‘Clever digital system’ will allow Havering patients to be assessed online before attending A&E

medical doctor comforting senior patient

medical doctor comforting senior patient - Credit: Getty Images/iStockphoto

Havering has been chosen for a new ‘vanguard’ programme in which patients will be assessed online before going to A&E.

Clinicial commissioners announced plans for the Barking and Dagenham, Havering and Redbridge System Resilience Group today (Friday), which they say will bring together GPs, hospitals, community services and councils from across the three boroughs.

Instead of going straight to A&E, GPs, out-of-hours services, pharmacists or other services, patients will be able to log onto an online system which will recognise them and give three options of Click, Call or Come In.

The vanguard is one of eight across the country chosen to spearhead the initiative, aiming to create a “simplified, streamlined urgent care system delivering intelligent, responsive urgent care”.

Dr Atul Aggarwal, chairman of Havering CCG, said: “We have to do things differently – people are confused about where to go in an emergency or when they need urgent care or advice, and it’s no wonder, with A&Es, walk-in centres, urgent care centres, GPs, pharmacists, GP ‘hubs’, out-of-hours.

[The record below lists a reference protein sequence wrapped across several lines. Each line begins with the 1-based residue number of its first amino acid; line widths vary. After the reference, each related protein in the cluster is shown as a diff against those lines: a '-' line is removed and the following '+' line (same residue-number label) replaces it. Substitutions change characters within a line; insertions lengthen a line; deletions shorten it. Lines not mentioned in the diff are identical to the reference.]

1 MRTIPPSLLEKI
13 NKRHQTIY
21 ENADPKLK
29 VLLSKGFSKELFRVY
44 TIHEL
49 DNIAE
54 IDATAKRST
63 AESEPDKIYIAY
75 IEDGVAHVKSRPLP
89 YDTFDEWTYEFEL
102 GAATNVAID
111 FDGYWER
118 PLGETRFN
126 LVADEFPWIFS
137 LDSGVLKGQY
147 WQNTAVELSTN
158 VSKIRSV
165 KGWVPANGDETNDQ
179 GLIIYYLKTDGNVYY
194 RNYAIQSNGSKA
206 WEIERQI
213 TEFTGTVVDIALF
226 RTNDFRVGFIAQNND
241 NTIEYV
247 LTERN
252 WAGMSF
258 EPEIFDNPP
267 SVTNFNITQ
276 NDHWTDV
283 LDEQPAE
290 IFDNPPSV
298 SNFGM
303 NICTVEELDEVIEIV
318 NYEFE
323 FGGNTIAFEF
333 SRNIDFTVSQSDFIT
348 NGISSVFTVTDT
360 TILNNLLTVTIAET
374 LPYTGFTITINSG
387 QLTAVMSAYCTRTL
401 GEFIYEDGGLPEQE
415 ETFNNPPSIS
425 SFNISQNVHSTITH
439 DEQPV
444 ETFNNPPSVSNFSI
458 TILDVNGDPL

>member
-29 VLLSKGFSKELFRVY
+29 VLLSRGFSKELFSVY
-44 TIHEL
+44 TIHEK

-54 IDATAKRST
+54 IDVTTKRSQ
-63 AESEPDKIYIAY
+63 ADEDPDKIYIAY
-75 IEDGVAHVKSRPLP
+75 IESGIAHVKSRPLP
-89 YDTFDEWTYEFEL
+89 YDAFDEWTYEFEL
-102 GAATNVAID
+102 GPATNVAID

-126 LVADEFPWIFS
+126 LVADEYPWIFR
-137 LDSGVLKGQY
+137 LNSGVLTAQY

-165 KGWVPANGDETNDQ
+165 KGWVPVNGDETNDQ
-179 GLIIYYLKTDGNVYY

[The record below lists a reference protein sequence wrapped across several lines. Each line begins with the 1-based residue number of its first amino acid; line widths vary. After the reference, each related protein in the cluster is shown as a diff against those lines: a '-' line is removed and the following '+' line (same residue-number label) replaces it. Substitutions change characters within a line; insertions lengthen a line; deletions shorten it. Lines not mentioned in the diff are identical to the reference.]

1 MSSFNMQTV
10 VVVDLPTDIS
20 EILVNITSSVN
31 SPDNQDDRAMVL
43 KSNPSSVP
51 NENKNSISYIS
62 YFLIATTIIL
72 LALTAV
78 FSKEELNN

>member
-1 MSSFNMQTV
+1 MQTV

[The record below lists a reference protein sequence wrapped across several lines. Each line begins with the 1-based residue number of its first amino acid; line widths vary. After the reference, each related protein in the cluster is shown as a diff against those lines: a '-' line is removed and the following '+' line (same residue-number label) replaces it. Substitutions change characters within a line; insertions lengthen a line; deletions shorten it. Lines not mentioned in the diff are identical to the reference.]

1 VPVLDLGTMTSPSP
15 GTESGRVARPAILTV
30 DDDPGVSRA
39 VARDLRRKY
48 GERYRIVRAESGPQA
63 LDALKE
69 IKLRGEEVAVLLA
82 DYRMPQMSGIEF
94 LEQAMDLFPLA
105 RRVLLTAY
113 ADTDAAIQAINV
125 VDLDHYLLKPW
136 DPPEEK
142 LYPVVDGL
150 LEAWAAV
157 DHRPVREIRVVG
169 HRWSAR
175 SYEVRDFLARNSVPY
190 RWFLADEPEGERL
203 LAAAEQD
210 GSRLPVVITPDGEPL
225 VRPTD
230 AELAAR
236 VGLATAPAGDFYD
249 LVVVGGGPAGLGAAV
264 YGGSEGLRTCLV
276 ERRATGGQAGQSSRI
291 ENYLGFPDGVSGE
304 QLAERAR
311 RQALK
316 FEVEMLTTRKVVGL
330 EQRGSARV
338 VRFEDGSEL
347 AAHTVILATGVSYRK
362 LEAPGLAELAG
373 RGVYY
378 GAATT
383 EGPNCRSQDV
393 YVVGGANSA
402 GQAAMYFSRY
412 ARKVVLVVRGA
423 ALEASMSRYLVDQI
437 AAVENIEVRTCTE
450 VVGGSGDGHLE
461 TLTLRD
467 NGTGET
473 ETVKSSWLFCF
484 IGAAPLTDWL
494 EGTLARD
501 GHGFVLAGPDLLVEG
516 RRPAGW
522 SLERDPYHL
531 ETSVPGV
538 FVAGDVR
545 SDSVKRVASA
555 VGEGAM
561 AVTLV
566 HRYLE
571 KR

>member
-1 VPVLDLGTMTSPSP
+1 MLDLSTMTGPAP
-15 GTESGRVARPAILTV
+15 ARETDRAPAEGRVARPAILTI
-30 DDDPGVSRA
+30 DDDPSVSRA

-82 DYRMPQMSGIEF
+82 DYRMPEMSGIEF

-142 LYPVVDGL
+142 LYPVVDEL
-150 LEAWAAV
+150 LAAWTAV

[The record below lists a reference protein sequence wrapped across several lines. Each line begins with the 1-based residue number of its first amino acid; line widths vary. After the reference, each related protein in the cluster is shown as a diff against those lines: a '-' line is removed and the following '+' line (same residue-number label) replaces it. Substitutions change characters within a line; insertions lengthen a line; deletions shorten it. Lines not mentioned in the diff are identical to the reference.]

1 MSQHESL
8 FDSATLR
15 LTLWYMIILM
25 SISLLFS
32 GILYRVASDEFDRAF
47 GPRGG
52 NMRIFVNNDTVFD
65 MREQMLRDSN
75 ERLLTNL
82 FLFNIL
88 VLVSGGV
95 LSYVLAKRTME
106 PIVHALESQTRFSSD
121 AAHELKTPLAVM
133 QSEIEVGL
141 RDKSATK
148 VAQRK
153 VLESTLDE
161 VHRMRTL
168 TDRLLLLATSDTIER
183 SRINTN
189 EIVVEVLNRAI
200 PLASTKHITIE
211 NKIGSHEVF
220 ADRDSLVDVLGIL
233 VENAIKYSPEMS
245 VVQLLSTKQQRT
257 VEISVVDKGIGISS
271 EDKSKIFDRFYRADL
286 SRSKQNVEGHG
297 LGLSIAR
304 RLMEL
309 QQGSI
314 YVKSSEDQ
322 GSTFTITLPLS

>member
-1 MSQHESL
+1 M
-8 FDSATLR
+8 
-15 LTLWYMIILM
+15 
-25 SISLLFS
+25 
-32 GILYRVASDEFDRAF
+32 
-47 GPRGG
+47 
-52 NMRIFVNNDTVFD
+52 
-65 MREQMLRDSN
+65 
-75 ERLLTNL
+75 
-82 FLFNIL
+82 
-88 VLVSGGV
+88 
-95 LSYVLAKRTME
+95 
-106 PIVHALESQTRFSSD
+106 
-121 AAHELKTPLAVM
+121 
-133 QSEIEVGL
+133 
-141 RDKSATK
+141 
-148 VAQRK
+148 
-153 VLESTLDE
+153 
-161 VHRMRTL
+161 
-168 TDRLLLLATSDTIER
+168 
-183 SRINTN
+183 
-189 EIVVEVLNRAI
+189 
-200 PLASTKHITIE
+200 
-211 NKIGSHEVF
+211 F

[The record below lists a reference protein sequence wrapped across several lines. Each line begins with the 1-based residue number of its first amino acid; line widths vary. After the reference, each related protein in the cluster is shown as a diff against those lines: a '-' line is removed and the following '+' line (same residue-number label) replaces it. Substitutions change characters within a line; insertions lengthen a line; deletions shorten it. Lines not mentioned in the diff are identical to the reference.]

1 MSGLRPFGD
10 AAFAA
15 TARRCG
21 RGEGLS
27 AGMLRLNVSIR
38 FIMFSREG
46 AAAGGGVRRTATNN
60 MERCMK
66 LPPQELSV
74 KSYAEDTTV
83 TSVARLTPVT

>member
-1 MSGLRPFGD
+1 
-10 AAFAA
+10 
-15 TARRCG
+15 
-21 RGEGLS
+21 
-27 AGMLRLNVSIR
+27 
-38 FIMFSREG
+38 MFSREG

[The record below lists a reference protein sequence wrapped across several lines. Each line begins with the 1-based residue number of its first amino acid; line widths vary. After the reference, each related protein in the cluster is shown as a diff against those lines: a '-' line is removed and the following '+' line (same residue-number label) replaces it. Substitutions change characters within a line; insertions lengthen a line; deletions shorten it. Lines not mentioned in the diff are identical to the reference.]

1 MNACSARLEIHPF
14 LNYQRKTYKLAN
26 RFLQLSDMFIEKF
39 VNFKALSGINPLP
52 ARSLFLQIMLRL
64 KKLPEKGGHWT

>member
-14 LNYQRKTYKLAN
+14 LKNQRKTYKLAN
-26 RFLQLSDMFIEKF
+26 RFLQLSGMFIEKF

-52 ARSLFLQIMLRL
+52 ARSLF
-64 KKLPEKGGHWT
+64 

“In future, people will have just three choices – all supported by a clever digital system that will recognise them and tailor the help they get as soon as they contact us.

“They will go online for support and information to ‘self-care’ with more confidence and book urgent appointments direct if needed. They will phone our customer service centre if they need more in depth advice or reassurance from a clinician, or if it’s a real emergency or they need hospital tests, they will come to the hospital. We call the three options: ‘Click’, ‘Call’ or ‘Come in’.”

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Redbridge GP Dr Ed Diggines said: “It’s an ambitious plan. We’ve made that very clear - and we can only do this because we already have a way of working here between NHS and social care organisations with a proven track record of great success.

“We’ll need to make the most of that desire to pull together to make this work, and we’ll need to work on the detail with help and input from patients and staff, but we’re determined to improve things for patients.”

“Becoming a ‘Vanguard’ is important because it means we have the support and backing for our plan from the very top to make the changes we need,” says Dr Aggarwal.

Barking, Havering and Redbridge University Hospitals NHS Trust (BHRUT) chief executive Matthew Hopkins said: “Patients want an easy, seamless service, and this plan will help us to provide that. Urgent and emergency care delivery is all about partnerships, and I’m proud that we have developed such strong working relationships for the people that we serve.”

What do you think of the plans?